Clearing the Release Log Jam

With the majority of states using a version of the NBS that is almost a year old, InductiveHealth’s Director of Professional Services, Stephen Macauley, recently sat down for a Q & A on how states can clear the release log jam.

How would you describe the NBS release landscape?

Complicated. With the release of 4.4.1 in January, most NBS states are now faced with sun setting Sun One Directory Server (4.4.1), the retirement of eWebIT(4.4), and upgrading of Operating Systems and Relational Databases (4.4.1). Simultaneously, states are having to respond to attestation requests for Meaningful Use, onboard reference laboratories, and participate in other state and federal initiatives.

Why do we have a release log jam?

Each recent release of the NBS impacts a critical part of the NBS architecture — 4.4.1 changes how user profiles are stored along with changing to a 64 Bit architecture whereas 4.4 changes how ELRs are consumed into the NBS. These releases are also cumulative in nature so you cannot move to 4.4.1 without first addressing the retirement of eWebIT. States have every reason to move slowly given problems encountered with these releases can render the NBS unusable. If even for just a few days, it would be catastrophic for a state to not process electronic laboratory reports.

Everyone has to remember that upgrading the NBS is not the primary job duty of state resources involved in the NEDSS initiative. These resources have to focus on their day jobs of monitoring and improving the health of their citizens.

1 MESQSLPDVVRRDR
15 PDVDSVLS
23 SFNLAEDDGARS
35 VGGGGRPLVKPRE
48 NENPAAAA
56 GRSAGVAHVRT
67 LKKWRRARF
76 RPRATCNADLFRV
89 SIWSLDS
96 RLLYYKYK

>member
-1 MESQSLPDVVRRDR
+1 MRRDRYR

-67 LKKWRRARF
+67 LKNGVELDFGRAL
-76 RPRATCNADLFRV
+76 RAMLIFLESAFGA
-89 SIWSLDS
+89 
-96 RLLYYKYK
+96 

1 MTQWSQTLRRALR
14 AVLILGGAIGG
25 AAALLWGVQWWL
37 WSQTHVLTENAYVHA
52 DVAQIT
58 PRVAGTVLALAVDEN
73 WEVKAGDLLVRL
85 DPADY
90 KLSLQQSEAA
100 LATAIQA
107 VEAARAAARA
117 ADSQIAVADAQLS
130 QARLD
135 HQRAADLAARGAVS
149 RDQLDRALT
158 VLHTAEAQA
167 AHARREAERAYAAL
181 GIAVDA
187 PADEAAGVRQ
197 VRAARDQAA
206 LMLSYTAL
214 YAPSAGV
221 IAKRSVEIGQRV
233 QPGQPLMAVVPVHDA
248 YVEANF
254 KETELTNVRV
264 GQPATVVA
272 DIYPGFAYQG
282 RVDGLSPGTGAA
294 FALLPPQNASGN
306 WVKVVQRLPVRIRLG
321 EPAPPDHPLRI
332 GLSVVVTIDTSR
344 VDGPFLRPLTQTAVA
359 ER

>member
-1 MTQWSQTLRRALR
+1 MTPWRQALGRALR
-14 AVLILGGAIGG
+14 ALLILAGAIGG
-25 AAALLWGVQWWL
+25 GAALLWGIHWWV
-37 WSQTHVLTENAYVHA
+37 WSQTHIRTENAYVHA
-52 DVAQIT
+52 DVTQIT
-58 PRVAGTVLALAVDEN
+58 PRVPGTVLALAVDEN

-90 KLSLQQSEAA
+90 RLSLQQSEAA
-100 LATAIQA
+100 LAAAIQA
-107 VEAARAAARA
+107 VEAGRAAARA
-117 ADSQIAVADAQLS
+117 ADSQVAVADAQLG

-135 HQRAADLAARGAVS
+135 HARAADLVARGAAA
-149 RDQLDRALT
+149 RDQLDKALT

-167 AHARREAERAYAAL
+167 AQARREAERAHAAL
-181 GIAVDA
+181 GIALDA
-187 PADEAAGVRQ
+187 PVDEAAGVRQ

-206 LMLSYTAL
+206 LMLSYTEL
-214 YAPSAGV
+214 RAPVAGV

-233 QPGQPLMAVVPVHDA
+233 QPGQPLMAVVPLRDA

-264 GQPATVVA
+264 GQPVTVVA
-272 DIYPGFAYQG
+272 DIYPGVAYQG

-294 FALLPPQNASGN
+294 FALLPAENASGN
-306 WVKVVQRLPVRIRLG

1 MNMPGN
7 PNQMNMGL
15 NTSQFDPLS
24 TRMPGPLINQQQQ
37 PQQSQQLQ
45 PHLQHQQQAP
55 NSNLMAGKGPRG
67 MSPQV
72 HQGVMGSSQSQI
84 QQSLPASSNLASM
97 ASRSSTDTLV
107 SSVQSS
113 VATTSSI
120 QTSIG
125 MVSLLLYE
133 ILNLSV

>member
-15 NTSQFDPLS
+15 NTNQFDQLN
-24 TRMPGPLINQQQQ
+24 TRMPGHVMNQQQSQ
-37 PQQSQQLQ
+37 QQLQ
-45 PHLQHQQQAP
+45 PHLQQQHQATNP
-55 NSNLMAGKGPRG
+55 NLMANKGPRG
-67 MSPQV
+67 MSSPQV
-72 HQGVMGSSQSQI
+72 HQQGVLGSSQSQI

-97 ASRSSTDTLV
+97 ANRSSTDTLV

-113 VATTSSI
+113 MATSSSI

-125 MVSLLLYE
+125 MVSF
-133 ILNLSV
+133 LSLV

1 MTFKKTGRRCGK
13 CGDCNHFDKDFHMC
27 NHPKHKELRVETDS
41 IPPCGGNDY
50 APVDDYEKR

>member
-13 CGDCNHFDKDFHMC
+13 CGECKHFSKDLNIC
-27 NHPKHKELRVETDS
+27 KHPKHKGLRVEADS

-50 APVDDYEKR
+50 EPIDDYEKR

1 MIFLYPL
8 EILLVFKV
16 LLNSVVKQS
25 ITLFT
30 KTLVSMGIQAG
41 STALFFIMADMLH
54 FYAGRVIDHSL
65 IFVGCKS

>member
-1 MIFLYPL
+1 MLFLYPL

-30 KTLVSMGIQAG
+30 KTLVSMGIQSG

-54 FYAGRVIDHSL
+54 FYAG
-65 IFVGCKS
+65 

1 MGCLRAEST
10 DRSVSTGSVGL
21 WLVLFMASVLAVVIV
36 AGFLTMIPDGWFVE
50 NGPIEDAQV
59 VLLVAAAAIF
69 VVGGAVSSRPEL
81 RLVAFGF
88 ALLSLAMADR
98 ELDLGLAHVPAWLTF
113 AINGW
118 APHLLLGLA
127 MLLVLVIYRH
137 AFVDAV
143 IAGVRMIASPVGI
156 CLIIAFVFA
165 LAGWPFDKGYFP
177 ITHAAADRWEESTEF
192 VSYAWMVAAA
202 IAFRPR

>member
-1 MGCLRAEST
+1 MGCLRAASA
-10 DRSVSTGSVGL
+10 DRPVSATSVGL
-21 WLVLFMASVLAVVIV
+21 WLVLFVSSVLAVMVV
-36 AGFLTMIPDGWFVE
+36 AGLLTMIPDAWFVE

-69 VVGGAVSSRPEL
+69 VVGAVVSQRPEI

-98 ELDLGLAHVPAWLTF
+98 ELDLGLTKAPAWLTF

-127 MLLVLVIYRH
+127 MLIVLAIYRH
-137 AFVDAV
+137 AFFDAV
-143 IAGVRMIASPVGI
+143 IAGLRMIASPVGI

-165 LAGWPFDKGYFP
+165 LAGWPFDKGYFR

What advice do you have for states in moving forward?

Simple — build and document a state specific release roadmap. Specifically, define the state’s capacity to implement major releases, determine the order of implementation based on business value, and determine what will happen when things go wrong. No state’s implementation plan will be the same, but each state should have a plan. Given the complexity of the NBS and the high cost to remediate data, plan for the worse and hope for the best.

Inversely, what should states not do to clear the log jam?

Rush. If your end users are satisfied with the current version of the NBS, why rush into something that may upset them. Remember, within each state only one or two technical administrators know the nuts and bolts of the NBS. However, hundreds of end users know they rely on the NBS every day to perform their job duties.

How can InductiveHealth help?

Our capabilities serve as accelerators for states clearing the release log jam. For example, our free trial offering provides states with a safe environment to evaluate new releases before even bringing them into their own environments. This a huge time saver thereby reducing the overall cost of implementing a new release.

Continue the dialogue with Stephen at